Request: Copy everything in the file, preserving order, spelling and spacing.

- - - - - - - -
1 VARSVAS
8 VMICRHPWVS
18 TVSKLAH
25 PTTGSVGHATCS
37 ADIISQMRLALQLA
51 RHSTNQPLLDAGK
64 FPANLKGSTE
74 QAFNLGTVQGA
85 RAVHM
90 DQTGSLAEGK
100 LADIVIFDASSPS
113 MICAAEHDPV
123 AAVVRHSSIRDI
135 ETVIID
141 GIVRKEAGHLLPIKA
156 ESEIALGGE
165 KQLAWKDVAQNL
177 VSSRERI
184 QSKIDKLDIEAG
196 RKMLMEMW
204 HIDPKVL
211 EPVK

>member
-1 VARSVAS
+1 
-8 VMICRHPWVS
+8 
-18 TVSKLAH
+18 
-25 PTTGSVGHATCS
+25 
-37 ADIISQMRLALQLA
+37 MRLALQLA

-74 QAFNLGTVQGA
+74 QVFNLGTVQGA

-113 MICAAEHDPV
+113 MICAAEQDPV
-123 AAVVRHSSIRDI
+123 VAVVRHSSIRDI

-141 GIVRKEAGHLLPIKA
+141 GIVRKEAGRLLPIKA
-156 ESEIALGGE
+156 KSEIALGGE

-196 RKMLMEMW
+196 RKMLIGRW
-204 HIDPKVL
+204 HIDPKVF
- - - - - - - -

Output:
1 VARSVAS
8 VMICRHPWVS
18 TVSKLAH
25 PTTGSVGHATCS
37 ADIISQMRLALQLA
51 RHSTNQPLLDAGK
64 FPANLKGSTE
74 QAFNLGTVQGA
85 RAVHM
90 DQTGSLAEGK
100 LADIVIFDASSPS
113 MICAAEHDPV
123 AAVVRHSSIRDI
135 ETVIID
141 GIVRKEAGHLLPIKA
156 ESEIALGGE
165 KQLAWKDVAQNL
177 VSSRERI
184 QSKIDKLDIEAG
196 RKMLMEMW
204 HIDPKVL
211 EPVK

>member
-1 VARSVAS
+1 
-8 VMICRHPWVS
+8 
-18 TVSKLAH
+18 
-25 PTTGSVGHATCS
+25 
-37 ADIISQMRLALQLA
+37 MRLALQLA

-74 QAFNLGTVQGA
+74 QVFNLGTVQGA

-113 MICAAEHDPV
+113 MICAAEQDPV
-123 AAVVRHSSIRDI
+123 VAVVRHSSIRDI

-141 GIVRKEAGHLLPIKA
+141 GIVRKEAGRLLPIKA
-156 ESEIALGGE
+156 KSEIALGGE

-196 RKMLMEMW
+196 RKMLIGRW
-204 HIDPKVL
+204 HIDPKVF